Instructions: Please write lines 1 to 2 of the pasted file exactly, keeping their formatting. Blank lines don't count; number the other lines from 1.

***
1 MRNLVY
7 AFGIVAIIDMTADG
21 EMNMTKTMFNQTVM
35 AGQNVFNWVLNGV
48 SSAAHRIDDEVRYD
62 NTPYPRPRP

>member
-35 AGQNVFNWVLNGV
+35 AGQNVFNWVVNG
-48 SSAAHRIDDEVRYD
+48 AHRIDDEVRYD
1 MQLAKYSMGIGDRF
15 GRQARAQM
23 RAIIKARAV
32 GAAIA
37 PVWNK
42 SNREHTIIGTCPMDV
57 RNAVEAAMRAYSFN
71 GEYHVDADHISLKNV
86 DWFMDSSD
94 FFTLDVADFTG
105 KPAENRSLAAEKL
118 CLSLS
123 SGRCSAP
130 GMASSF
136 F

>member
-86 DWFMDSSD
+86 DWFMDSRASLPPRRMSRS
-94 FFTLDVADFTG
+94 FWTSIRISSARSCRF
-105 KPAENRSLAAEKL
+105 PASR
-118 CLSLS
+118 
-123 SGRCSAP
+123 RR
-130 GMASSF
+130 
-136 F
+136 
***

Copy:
1 MRNLVY
7 AFGIVAIIDMTADG